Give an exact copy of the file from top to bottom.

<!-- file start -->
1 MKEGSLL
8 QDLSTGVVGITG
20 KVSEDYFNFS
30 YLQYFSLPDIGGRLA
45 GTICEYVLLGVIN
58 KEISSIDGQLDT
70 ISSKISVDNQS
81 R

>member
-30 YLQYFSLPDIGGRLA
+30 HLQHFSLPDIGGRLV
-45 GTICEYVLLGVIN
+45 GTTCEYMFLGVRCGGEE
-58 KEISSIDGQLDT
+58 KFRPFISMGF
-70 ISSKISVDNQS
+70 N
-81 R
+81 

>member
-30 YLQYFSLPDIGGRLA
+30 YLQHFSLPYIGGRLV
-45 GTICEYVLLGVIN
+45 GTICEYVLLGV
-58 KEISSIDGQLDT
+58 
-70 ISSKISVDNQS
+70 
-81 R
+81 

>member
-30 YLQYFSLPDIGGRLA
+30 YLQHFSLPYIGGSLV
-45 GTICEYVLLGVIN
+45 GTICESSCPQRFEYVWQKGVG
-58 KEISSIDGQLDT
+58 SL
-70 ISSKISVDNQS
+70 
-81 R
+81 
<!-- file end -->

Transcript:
1 MKEGSLL
8 QDLSTGVVGITG
20 KVSEDYFNFS
30 YLQYFSLPDIGGRLA
45 GTICEYVLLGVIN
58 KEISSIDGQLDT
70 ISSKISVDNQS
81 R

>member
-30 YLQYFSLPDIGGRLA
+30 HLQHFSLPDIGGRLV
-45 GTICEYVLLGVIN
+45 GTTCEYMFLGVRCGGEE
-58 KEISSIDGQLDT
+58 KFRPFISMGF
-70 ISSKISVDNQS
+70 N
-81 R
+81 

>member
-30 YLQYFSLPDIGGRLA
+30 YLQHFSLPYIGGRLV
-45 GTICEYVLLGVIN
+45 GTICEYVLLGV
-58 KEISSIDGQLDT
+58 
-70 ISSKISVDNQS
+70 
-81 R
+81 

>member
-30 YLQYFSLPDIGGRLA
+30 YLQHFSLPYIGGSLV
-45 GTICEYVLLGVIN
+45 GTICESSCPQRFEYVWQKGVG
-58 KEISSIDGQLDT
+58 SL
-70 ISSKISVDNQS
+70 
-81 R
+81 